4 zones is enough for a 10" and will make testing your first mirror easier.
I forgot... typical printer card stock is 8 1/2 x 11"... doesn't have to be 10" each way. So the mask can be printed on one sheet.
Here is what the Couder Mask 4 zone looks like, with some data printed on it for convenience, and central area behind the secondary grayed out just so you know what I'm saying about the shadow.
The very center is difficult to measure accurately, but it is behind the secondary, so there is an area of the mirror just a little smaller than the secondary that is not used. No need to measure that. With the secondary shadow in mind, I chose a convienient inner radius for the first zone that helped to make all target knife movements zone to zone to be the same.
The outer radii of the outer zone is just a little smaller than the full mirror radius to account for a bevel and leave out some of a possible turned edge that might cause difficulty finding a null for the outer zone.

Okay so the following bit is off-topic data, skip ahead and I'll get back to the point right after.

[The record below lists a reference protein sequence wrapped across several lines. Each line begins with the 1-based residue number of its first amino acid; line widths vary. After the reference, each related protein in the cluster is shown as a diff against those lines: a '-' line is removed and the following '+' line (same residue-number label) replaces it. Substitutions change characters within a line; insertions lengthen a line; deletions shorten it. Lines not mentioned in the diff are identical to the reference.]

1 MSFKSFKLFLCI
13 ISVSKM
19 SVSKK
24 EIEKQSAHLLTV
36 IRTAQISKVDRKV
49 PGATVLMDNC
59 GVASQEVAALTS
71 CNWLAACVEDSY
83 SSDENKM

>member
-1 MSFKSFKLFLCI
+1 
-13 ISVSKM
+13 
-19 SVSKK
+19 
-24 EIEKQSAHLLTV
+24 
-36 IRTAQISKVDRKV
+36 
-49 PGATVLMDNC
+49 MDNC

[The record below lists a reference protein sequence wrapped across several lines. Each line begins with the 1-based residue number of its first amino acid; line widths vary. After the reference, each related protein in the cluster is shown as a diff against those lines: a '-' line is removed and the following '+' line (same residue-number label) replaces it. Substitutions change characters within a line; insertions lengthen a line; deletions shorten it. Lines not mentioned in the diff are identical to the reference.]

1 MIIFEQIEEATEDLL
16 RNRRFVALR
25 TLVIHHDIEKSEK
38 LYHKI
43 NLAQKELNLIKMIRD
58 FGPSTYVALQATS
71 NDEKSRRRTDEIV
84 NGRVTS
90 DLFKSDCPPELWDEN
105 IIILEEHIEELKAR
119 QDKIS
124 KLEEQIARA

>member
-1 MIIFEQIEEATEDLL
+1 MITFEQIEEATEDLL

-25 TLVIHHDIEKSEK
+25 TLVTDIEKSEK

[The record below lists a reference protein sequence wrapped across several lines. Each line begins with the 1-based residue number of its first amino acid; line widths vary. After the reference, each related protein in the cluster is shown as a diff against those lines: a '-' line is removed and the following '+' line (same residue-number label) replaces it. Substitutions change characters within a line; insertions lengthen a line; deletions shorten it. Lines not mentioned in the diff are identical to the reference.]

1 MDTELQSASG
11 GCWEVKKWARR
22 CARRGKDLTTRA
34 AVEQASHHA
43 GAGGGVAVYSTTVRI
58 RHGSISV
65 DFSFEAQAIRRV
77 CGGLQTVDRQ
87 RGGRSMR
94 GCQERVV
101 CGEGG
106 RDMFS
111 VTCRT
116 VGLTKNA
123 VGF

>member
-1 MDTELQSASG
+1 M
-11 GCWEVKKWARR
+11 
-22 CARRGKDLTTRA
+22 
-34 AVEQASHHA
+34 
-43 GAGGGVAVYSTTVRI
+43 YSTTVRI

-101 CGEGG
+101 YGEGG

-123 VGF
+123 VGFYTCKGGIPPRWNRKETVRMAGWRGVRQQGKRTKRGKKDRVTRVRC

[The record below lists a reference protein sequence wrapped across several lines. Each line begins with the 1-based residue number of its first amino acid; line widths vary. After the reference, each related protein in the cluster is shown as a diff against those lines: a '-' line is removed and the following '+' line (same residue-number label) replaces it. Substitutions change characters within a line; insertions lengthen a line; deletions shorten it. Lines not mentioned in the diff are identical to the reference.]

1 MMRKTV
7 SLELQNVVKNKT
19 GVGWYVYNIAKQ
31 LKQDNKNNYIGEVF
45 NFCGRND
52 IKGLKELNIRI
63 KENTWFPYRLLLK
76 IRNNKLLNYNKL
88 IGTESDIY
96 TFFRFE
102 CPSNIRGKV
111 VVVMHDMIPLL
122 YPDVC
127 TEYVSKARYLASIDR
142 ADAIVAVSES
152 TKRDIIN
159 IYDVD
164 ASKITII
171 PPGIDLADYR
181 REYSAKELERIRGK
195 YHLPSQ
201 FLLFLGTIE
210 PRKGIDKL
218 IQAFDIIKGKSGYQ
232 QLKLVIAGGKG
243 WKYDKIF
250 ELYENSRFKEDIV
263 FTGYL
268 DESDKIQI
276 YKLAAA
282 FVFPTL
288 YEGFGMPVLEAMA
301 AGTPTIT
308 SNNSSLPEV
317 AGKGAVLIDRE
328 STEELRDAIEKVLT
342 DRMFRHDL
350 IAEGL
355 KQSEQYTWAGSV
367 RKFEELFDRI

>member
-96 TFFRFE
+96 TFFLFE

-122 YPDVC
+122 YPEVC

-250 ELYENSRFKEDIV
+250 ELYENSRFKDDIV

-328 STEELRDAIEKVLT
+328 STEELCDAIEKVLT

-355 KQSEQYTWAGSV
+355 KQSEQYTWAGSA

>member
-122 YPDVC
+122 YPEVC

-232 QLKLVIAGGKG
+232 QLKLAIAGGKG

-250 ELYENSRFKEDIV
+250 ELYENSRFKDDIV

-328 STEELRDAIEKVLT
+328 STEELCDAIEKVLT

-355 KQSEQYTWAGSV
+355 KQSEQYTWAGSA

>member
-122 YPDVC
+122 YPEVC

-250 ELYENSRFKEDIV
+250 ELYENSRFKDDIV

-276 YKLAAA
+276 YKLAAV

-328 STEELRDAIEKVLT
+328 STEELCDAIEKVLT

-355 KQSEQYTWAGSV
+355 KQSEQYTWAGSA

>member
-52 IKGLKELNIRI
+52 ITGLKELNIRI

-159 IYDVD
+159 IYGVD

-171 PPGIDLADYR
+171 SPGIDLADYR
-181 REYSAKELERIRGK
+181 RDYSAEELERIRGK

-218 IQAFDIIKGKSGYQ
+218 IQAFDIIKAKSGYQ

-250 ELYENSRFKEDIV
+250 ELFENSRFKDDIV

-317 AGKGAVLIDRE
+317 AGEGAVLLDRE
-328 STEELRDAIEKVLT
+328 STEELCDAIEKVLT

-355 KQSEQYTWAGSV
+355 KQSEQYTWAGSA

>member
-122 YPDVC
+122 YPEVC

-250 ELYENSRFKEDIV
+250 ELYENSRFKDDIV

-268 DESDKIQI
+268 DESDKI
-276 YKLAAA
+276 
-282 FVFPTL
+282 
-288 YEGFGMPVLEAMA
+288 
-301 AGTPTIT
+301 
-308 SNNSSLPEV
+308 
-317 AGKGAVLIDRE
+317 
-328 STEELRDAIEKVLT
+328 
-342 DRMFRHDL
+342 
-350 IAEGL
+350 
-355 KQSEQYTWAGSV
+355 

The Couder Mask program numbers the first zone as 0. I have renumbered to have the first zone as zone 1.
5 zones is ok, and I have dimensions for a good 5 zone Couder screen too. :-)
Mirror diameter 254 mm
Clear aperture 250 mm
Zone R inner R outer R center
1 17.750 57.000 39.868
2 57.000 79.000 68.443
3 79.000 97.000 88.230
4 97.000 111.250 104.247
5 111.250 125.000 118.225
For 10" f:6 0.02" (0.508 mm) knife movement between each zone.
Pinstick method might work ok. I've done that before but came to like using a mask.
I'll let others work with you on that. It's been more than a few years since I have done the pinstick thing.